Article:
So the weather around here hasn't been that nice the past few days and as such I haven't taken the bike out since the last ride. But the issue with the fuses got me thinking about storage on my bike and an emergency breakdown kit. Since I put the rear hump on I have a bit of storage now, but I was just shoving things in there and it wasn't that elegant of an approach. So I thought of a way to make things a bit more refined: a drawer that fits in the space inside the hump.
So I modeled up the drawer in SolidWorks so that it would slide in and out nicely. I finished the model and printed it out, but had forgotten to remove some material from the profile so the drawer didn't go all the way in the hump. So I made a little adjustment and am printing out the second version now.
Here are some renders of the model:
So now I must ask, along with some fuses, zip ties, tape and string, what are some other things you guys would recommend carrying along on the bike?
In addition to what most have already mentioned, from experience I always now carry a very tiny 20,000 mAh power bank/ pack as well as a few Percocets. The power bank I use for charging my phone, GPS, etc if I've unknowingly used up more than I expected and for emergency use. I just feel uneasy being stranded in the wee hours of the night with one bar on my phone. Also, if you ever do need CAA, trust me, you'll be on hold for a very long time using up your charge on your phone. When I broke my back last year with my bike, the first rider that came to my aid was a woman that handed me a few Percocets and thank God she did. From what I understand, it should be given immediately after any severe back or neck injury as it will relax the muscles some and you do not cause more damage to the areas around it. She doesn't ride without a few ever.
Randall, I will definitely do some research and see what tools came in the original tool kit (I remember seeing a list somewhere) and fit as many as I can on the bike! And good call on the fuel line, never know when you'll need that!
Spark plugs are a good call too Volaussie, I have a spare set sitting around so I will throw those in too! I might also throw in my pocket knife too, handy to have.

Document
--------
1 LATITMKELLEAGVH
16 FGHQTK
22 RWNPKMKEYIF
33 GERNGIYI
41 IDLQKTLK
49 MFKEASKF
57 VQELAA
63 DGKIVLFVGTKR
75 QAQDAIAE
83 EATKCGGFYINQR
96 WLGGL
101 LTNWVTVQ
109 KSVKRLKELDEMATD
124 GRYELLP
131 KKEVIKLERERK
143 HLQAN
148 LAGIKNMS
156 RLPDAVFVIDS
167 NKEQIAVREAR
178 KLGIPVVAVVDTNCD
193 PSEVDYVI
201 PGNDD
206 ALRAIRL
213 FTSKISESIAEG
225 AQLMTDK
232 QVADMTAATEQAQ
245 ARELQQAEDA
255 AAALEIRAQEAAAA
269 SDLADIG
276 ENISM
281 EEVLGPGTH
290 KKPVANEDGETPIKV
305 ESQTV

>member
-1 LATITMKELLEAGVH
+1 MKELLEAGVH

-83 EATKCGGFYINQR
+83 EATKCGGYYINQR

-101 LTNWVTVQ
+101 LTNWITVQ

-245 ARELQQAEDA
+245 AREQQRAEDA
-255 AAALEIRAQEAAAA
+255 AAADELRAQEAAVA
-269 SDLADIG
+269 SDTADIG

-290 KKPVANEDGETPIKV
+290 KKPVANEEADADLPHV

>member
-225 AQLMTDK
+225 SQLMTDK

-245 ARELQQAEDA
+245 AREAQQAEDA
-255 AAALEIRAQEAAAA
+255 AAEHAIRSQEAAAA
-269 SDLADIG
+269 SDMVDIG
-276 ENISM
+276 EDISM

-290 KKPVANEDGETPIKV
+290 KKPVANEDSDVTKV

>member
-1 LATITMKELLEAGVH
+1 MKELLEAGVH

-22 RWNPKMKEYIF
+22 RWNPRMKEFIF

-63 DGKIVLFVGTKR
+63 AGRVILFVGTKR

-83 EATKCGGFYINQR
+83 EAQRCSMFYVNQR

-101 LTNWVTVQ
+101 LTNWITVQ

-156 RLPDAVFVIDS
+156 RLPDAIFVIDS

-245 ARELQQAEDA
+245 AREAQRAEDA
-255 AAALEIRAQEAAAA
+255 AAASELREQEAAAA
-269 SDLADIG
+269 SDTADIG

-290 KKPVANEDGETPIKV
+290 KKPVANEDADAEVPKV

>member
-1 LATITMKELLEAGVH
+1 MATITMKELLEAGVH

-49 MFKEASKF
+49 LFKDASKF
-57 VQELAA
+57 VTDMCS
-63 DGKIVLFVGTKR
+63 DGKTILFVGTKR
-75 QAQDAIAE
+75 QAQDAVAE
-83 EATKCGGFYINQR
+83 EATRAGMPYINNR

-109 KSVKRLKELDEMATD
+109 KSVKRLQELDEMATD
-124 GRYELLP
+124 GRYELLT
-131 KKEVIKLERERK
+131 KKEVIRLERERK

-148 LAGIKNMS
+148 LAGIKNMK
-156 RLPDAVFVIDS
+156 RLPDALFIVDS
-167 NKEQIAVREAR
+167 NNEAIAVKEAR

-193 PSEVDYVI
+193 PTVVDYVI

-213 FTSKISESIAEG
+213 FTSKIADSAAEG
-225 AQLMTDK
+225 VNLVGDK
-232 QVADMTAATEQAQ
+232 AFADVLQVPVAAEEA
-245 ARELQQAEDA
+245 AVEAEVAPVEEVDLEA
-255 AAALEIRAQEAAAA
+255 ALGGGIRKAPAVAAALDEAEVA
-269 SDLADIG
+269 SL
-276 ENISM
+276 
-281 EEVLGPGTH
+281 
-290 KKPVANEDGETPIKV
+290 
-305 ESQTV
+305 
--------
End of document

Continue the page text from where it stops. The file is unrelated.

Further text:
And another good call on the power bank Chocolatelvis, I have one sitting around that has a hand crank on it too so if I ever forget to charge it then at least I will have some emergency power. It is too big to fit in the rear hump, but I might see if I can fit it under the seat. And I would have never thought about Percocets, that is a very smart idea to have in case of a bad injury. I will definitely be picking some of those up and throwing them on the bike as well!
Thanks again for all the tips guys, I really should have done this sooner! But hopefully next time I break down I will be a bit more prepared.
I like the tray, you can shape it with compartments to fit different wrenches and a set of plugs.
JIS screwdriver, metric wrenches in sizes from 9mm to 17mm. It also includes the spanner for the shocks on the Custom and Standard.
Ooooo I like that thought too, making custom holders for the wrenches! I wish I had a bit more space in there, that's really the only limiting factor for how many things I can put on the bike.
Now that you guys have listed all these great things, I may need to take a look see at the bottom of the electrical pan and see what I can throw under there. Maybe design a custom case that locks into place on the bike and is low profile enough to not notice...........I think I have my next project :eagerness:
So school is finally finishing up for me, which means the next three weeks or so will be brutal with projects and exams, so not much will get done on the bike. But I wanted to show off the hump drawer now that it is ready to go.
Freshly printed out in PLA this time as it won't get as hot as the hump being that it is not in direct sunlight. It will still withstand heat up to 200°C though so I don't think deforming will be an issue.
I wanted to add a bit of color to make it pop, so I taped off the area around the letters:
Then shot it with a few coats of red paint, sanded down as best I could to get the letters crisp, and gave it a few coats of clear. A nice wetsand and polish and here she is, almost ready to be mounted on the bike:
The last step was to add a little pull tab to the bottom to grab onto, and also add some fabric on the bottom so it slides in and out nice as well as dampens it so it doesn't rattle around:
A nice and snug fit on the bike:
So now I have a few compartments for smaller components like fuses, string, tape, meds and spark plugs. Next step is to buy all the components for a "full" tool kit and work on modelling the case that will hold those! Sadly, like I mentioned at the beginning, that might not happen for a few weeks
Well now that school is done, life seems busier than ever! I have been super busy looking for jobs, helping out around the house and spending time with the family. I haven't had much time to work on the bike, and just enjoy a few hours here and there riding it.
Unfortunately, right now the bike is out of commission again due to another electrical failure causing the left side to lose spark. I have sent the Rae-San unit back to Ray for repairs, but likely won't have it back for a while. I am also waiting for the old Ignitech to be repaired as well, so the bike sits in the garage for now. I was hoping to get a spot on the ignitech group buy, just to have a spare, but looks like I might've been too late for that.